3 Reasons to Pursue a Doctorate in Education
A doctorate in education is never a one-size-fits-all endeavor, but it offers advantages to all who earn the designation.
Educators across the spectrum pursue a doctorate in education for a variety of reasons, both personal and professional. Knowing some of these reasons can help you determine if you’re ready to take this next step!
Whether you’re looking to expand your knowledge or work your way toward leadership, here are three of the top reasons educators begin their doctoral journey.
1. Fulfilling an Internal Yearning
For most people who work toward a doctoral degree, there’s an internal yearning for what’s next in learning for them.
“A lot of times, educators see it as a personal challenge—that drive to do something more,” explained Greg Plutko, Ed.D., assistant professor and superintendent-in-residence for Azusa Pacific University’s Department of Educational Leadership and superintendent of the Placentia-Yorba Linda Unified School District. “There comes a time in their career where they ask, ‘What’s really next for me? What challenges me in new ways that will help me to serve others even better?’”
2. Responding to a Desire to Lead
In education, there’s inherent value in being a lifelong learner. And in doctoral programs, there’s also a focus on leading as you learn and enhancing your leadership capabilities.
“Educational leaders are expected to work from a place of experience and expertise as they develop vision to guide their institutions instructionally and organizationally,” said Stacy Kula, Ph.D., program director for APU’s Ed.D. in Educational Leadership. “Such leaders choose to earn their doctoral degree in order to raise their level of expertise. They also understand that having the doctorate gives them greater credibility as they advance in their careers.”
3. Accessing Career Advancement and Opportunities
Kula explained that most educators in the Ed.D. in Educational Leadership program come with at least five years of experience, whether it be as a classroom teacher, an administrator, or other district office positions. And all are looking to grow professionally.
“Having an earned doctorate is desirable for educational leaders and opens doors for advancement into higher-level administrative positions,” shared Kula. “It does so because it represents a significant personal investment and commitment to pursue one’s highest potential.”
Professionally, the content, skills, and leadership development gained in a doctorate of education program further prepare an educator for career advancement and additional opportunities within a school, district, or beyond.
Earning an Ed.D. at APU
The Ed.D in Educational Leadership program at Azusa Pacific University offers educators a chance to align their values and goals while pursuing the next step on their educational journey.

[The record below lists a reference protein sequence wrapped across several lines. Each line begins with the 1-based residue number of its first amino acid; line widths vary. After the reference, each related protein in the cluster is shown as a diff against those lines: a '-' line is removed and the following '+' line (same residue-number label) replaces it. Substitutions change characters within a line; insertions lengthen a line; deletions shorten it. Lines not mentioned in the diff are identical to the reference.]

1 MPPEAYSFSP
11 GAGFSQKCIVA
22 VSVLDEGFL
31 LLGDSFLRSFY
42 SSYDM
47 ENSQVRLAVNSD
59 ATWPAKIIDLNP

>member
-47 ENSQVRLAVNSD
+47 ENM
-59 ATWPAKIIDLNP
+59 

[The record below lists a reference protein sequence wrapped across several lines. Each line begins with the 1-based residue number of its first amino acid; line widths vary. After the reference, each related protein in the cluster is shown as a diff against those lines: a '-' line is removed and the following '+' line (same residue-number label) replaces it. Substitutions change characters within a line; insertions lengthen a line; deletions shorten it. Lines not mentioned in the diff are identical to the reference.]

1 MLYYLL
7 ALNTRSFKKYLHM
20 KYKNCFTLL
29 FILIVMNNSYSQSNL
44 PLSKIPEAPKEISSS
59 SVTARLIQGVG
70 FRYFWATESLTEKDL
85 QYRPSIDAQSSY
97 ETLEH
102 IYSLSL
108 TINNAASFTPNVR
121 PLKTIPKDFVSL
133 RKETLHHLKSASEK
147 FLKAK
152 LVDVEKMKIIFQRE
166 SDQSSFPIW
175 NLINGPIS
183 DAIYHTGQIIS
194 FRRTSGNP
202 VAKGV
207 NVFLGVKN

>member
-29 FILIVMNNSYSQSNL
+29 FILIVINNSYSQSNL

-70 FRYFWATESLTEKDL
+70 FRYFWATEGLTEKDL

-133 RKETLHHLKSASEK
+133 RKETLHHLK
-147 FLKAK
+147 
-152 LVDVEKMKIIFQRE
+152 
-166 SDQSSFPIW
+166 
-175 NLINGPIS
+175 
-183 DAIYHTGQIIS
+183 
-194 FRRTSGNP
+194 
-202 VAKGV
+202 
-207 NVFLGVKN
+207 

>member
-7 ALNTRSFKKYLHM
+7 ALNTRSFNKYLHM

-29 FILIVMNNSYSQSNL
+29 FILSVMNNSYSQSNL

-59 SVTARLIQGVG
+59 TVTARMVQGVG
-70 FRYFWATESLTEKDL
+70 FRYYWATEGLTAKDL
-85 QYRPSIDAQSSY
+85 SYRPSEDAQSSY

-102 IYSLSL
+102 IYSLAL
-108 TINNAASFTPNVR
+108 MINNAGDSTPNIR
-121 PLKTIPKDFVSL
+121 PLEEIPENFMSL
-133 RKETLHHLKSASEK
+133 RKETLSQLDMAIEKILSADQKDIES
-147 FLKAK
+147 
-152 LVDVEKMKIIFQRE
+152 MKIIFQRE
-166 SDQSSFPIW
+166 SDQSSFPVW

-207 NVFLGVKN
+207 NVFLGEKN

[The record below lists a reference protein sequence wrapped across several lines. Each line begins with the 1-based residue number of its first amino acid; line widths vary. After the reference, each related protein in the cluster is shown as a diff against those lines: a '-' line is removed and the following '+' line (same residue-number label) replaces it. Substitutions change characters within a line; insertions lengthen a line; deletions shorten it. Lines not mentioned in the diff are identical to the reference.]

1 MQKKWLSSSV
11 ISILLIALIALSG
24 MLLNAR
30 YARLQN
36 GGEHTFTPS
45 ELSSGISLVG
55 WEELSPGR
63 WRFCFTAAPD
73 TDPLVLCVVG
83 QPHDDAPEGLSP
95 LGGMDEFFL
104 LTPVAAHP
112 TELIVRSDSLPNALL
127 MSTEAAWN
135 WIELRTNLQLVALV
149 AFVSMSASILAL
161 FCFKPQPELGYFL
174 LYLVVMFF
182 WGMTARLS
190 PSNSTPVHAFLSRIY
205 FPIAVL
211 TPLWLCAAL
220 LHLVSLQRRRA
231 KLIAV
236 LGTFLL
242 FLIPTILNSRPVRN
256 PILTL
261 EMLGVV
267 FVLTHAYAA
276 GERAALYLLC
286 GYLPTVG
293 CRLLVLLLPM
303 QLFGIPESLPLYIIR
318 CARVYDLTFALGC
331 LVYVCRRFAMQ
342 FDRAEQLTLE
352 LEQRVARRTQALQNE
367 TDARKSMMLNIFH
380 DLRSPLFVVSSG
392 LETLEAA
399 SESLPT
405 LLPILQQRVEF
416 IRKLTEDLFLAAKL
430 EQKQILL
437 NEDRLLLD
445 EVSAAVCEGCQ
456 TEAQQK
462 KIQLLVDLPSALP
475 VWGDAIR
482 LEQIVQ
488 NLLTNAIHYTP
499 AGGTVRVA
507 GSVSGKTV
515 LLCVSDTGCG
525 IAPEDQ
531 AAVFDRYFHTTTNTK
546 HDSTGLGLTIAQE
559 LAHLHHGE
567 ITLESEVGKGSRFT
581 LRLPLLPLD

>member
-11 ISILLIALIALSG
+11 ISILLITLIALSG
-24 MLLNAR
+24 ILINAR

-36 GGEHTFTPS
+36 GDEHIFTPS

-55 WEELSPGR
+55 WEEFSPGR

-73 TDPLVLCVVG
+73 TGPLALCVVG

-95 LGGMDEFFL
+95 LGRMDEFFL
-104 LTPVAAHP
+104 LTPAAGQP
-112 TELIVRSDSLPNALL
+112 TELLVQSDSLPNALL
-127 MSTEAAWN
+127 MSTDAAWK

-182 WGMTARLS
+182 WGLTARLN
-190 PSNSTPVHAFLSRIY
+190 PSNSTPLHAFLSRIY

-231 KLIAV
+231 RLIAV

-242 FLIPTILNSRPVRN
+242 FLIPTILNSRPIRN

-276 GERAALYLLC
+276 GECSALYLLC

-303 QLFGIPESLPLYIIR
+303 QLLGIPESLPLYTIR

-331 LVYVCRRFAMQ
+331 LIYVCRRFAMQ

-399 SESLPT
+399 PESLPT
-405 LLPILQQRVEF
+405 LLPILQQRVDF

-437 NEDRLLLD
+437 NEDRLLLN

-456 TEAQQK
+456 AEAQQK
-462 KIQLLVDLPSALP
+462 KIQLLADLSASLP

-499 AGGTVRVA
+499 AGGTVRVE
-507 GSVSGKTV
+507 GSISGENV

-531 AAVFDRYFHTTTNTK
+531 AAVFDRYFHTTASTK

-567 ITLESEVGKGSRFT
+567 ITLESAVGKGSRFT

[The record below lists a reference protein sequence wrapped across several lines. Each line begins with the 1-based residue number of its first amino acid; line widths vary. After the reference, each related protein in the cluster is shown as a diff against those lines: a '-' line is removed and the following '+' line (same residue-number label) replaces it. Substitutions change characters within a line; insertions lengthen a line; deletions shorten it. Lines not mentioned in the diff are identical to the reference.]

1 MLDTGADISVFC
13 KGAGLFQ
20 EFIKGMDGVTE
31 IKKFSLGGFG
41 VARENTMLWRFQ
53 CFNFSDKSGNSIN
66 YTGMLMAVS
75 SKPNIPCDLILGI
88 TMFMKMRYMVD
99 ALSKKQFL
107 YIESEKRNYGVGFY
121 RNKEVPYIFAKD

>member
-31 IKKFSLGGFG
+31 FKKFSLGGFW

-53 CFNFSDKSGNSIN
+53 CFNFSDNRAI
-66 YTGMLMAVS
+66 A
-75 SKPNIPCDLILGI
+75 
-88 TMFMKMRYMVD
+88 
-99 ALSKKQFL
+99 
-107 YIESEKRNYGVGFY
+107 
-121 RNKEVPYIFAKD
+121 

“The program and its leaders understand the need for participants to balance their schooling, their job, their spiritual priorities, and their family commitments at various stages of life,” shared Robert Taylor, Ed. D., assistant professor and superintendent in residence in APU’s Department of Educational Leadership and superintendent of Walnut Valley Unified School District.
Earning an Ed.D. at APU means:
- Dedicating three years to collaboratively working alongside a cohort of fellow students while balancing work and home with the support of peers and instructors
- Spending 60 percent of learning time in face-to-face classes occurring over 16 weekends per year (6 in the fall, 6 in the spring, and 4 in the summer), and 40 percent in an online environment
- Engaging in a dissertation study that is embedded into coursework, allowing candidates to simultaneously complete their coursework, finish their dissertations, and earn their doctorates in three years
In fact, for recent graduating cohorts, the Ed.D. program at APU boasts a 100 percent completion rate within three years of beginning the doctoral journey. In other words, all candidates who complete the Ed.D. coursework at APU also complete their dissertation and earn their doctorate.
This achievement is rooted in the program’s unique design in which students write their dissertation throughout the program at the same time that research skills are taught. Modeled on best practices for student retention and program completion, the approach has served APU students well since it was inaugurated in 2015.
To put the program’s success in broad context, past studies have found that just under 50 percent of all students who begin a doctoral program complete everything but the dissertation, never earning their degree. That’s why APU’s program is designed to support candidate completion.
“Not only will you be supported by your instructors and peers at APU throughout this journey, but your career and life experiences will also make the program even more meaningful and fulfilling,” added Taylor.
Posted: October 1, 2020